Do NOT buy one of these without first doing some long distance driving in one. Maybe simply rent one for a week or two and see how you like driving a house around.

Good luck.

5. Posted by Nicwillroam (Budding Member 20 posts) 2w Star this if you like it!

Wow!! Thank you so much to the you all for responding with such detailed info. My apologies I should have said that I’m based in the UK. I’m hoping to travel in the main around Europe, so its got to be capable of the mountains etc (within reason of course).

I will definitely ask a mechanic to check the vehicle out, that’s a great idea. I don’t want to become stranded anywhere if I can possibly help it. We’re planning on renting a motor home in a couple of months and driving it around Scotland, which I guess will be the real test to how much I like it (hopefully it lives up to my dreams)

We’re not planning on towing anything, but popping a couple of bicycles on the back for convenience is a great idea.

Thanks for the practical tips with the shower set up as well. I recently stayed in a place that had the shower over the toilet but it just stayed wet all the time and every time someone went to the toilet they had to wear shoes which then subsequently made the shower floor dirty. I appreciate that I could of been more organised and practical with this arrangement had I have know prior to staying there.

It’s all a big learning adventure ????????

6. Posted by karazyal (Travel Guru 2396 posts) 2w Star this if you like it!

"based in the UK. I’m hoping to travel in the main around Europe.."

-

What side of the motor home will the steering wheel be on????

Good luck.

7. Posted by greatgrandmaR (Travel Guru 1447 posts) 2w 1 Star this if you like it!

Personally I go barefoot in the shower. And mostly around the house too. It keeps the house/camper cleaner. I don't remember having a problem with drying things out - there should be a drain in the floor. If there is a problem, you dry the floor after you shower. You could wear "house slippers" if you don't like being barefoot.

There is also the option of a portable toilet. We used one in a camper. But that means that you have to empty it manually instead of just hooking up to a dump station. It's somewhat messy to do that.

Also be aware that you will have a separate holding tank for grey water and black water (Black water is what comes from the toilet - the shower and sink go to the grey water tank - i.e. there's no poop or pee in the grey water). Depending on the area, you can empty the grey water into a sewer or on the ground. Or not. Depends.

The toilet on an RV is somewhat like a boat toilet - you pump it out instead of flushing. There are special hoses for black water. If you use the correct hoses and pump the waste all the way through to the tank (instead of letting it stay in the hose) it shouldn't smell.

8. Posted by leics2 (Travel Guru 1103 posts) 2w Star this if you like it!

>I will definitely ask a mechanic to check the vehicle out, that’s a great idea.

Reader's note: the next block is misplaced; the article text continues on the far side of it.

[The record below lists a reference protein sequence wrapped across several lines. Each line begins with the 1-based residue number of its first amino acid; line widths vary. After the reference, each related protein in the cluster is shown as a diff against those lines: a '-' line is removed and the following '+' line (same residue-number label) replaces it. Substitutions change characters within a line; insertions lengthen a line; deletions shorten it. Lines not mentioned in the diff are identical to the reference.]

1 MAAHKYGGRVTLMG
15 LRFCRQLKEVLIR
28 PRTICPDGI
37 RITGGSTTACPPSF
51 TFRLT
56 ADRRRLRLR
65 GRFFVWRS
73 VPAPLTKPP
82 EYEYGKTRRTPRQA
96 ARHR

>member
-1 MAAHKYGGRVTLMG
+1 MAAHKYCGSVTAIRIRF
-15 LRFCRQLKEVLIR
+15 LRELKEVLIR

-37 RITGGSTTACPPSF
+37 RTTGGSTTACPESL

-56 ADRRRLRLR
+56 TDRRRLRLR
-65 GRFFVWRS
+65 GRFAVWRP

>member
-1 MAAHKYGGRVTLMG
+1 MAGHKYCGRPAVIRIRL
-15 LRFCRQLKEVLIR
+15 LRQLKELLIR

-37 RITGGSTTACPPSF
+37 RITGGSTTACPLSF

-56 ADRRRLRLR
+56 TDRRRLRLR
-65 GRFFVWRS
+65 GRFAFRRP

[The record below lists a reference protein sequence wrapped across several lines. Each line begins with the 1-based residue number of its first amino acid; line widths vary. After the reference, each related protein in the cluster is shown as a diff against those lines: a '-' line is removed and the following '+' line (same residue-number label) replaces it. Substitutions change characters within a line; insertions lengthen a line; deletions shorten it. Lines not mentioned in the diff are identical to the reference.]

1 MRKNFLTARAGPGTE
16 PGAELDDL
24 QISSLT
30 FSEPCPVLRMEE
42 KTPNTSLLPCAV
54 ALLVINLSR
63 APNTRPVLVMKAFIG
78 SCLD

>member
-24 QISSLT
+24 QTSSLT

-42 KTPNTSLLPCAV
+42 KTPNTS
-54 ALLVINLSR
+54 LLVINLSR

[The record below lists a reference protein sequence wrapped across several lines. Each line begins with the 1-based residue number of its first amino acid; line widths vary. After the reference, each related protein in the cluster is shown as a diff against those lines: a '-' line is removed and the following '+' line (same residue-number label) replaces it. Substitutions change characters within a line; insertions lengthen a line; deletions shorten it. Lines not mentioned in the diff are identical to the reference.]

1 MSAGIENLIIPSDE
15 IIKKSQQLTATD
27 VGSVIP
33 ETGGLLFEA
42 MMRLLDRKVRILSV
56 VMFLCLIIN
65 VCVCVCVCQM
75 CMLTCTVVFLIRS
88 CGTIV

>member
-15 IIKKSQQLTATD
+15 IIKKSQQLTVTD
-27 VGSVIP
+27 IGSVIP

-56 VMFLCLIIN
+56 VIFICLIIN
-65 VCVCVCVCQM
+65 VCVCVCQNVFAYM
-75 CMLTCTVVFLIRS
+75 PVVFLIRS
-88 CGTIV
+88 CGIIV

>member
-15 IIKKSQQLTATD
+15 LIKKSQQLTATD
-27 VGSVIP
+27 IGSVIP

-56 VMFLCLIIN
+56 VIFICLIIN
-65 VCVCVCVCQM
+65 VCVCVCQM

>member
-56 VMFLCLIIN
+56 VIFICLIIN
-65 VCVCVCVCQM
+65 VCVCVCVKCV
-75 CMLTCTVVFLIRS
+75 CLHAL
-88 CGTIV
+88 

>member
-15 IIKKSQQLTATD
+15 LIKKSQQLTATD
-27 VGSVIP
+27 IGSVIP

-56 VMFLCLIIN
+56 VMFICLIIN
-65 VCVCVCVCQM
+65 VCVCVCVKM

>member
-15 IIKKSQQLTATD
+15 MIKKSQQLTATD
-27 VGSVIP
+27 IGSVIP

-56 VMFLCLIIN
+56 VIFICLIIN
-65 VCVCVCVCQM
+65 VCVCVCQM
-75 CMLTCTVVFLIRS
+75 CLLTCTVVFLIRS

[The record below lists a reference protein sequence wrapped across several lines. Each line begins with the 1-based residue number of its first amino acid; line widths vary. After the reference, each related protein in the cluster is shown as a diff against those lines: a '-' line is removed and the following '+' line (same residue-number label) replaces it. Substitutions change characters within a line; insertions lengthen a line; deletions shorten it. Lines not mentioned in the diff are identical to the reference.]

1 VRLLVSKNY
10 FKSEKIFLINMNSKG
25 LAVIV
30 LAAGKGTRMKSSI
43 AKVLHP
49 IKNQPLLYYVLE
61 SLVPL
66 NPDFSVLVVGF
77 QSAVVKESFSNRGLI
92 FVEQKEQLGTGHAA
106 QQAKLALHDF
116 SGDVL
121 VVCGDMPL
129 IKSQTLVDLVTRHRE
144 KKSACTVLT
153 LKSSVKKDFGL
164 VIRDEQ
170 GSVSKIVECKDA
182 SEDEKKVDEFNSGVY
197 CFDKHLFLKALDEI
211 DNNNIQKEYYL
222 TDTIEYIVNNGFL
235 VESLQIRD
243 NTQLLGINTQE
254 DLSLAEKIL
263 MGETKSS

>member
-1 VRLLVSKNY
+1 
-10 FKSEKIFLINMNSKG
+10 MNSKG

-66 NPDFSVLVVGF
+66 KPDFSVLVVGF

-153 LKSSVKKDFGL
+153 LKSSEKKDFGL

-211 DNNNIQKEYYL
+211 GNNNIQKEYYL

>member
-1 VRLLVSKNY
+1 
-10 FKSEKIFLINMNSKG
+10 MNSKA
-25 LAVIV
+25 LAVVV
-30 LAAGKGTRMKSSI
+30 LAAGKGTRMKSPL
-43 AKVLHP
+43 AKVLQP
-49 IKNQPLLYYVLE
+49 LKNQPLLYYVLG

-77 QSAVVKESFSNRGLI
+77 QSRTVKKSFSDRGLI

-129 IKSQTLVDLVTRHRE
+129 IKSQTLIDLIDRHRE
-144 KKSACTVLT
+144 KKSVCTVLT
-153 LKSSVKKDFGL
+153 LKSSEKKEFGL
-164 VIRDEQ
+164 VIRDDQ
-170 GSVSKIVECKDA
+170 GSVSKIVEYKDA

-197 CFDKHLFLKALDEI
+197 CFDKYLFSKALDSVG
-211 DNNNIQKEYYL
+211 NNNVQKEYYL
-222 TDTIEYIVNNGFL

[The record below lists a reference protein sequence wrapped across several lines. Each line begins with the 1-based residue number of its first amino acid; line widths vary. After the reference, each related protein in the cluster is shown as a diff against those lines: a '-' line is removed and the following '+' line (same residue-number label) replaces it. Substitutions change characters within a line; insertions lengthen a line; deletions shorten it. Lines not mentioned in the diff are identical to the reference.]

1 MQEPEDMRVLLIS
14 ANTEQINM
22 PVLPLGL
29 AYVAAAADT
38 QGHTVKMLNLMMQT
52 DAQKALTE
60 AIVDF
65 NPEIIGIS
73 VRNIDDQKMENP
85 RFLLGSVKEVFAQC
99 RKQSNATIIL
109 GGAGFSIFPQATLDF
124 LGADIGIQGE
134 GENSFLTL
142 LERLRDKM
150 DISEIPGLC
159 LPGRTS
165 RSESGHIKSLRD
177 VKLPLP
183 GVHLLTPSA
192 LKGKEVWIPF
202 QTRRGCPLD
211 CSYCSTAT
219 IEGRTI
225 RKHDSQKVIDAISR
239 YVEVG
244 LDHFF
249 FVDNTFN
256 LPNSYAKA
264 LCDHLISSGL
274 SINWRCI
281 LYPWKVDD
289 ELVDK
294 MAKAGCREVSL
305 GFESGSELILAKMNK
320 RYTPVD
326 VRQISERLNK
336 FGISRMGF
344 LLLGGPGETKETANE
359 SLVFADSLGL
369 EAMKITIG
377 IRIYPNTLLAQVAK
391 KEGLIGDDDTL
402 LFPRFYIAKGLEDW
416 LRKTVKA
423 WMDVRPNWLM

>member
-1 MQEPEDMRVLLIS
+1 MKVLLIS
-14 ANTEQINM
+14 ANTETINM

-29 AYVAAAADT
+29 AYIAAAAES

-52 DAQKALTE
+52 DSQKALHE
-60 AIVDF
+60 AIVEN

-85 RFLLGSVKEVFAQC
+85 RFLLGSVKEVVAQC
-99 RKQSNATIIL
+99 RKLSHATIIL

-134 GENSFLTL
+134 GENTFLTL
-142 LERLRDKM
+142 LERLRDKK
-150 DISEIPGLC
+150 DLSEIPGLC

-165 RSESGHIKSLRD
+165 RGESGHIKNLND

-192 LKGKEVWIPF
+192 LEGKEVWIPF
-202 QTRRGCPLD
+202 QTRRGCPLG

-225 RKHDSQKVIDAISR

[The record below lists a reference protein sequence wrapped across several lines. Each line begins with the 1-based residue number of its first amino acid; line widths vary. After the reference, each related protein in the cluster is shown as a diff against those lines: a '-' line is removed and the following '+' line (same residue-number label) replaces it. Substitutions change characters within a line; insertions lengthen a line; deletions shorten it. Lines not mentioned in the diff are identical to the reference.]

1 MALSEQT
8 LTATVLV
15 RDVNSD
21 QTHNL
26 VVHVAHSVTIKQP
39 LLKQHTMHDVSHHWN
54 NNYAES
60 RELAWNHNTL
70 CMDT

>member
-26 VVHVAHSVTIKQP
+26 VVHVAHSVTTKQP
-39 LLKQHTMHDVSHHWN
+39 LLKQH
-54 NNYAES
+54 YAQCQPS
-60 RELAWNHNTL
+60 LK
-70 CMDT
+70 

I suggest you use the AA: https://www.theaa.com/vehicle-inspection/

If the seller doesn't want an inspection, don't buy the vehicle.

>The toilet on an RV is somewhat like a boat toilet - you pump it out instead of flushing

Greatgrandma, UK motorhomes/campervans are not like US RVs. This page shows the type of toilet they're likely to have:

https://www.campingandcaravanningclub.co.uk/helpandadvice/gettingstarted/campingequipment/toilets/

9. Posted by greatgrandmaR (Travel Guru 1447 posts) 2w Star this if you like it!

The first one of those is just like what I called a "portable toilet".

I guess I should not be surprised that UK toilets in RVs are different from the US since your regular toilets are also different from ours.

I've also heard of the use of composting toilets for RVs or boats. I don't know if you have them over there or not.

10. Posted by leics2 (Travel Guru 1103 posts) 2w Star this if you like it!

>I guess I should not be surprised that UK toilets in RVs are different from the US since your regular toilets are also different from ours.

It's not that....our toilets are exactly the same as US toilets, except that the flush is sometimes in a different place or is operated differently (e.g. lever to pull sideways) and the bowl doesn't fill almost completely with water when it's flushed. Oh, and we much prefer to have full or almost-full length doors on public toilet cublicles! :-)

It's just that UK (and most European) campervans and motorhomes are much smaller than US RVs. Smaller vehicles = few with room for large black water storage tanks to pump out. Smaller vehicles (cars and trucks too) because our roads are, in general, much narrower and more winding than US roads, especially in rural and scenic areas.

> composting toilets for RVs or boats. I don't know if you have them over there or not.

Yes, we do though....obviously...if they're used in a motorhome, campervan or sea-going boat they have to be fixed to the floor. You can get away with not fixing them on narrowboats.

[ Edit: Edited on 02-Feb-2020, 17:07 GMT by leics2 ]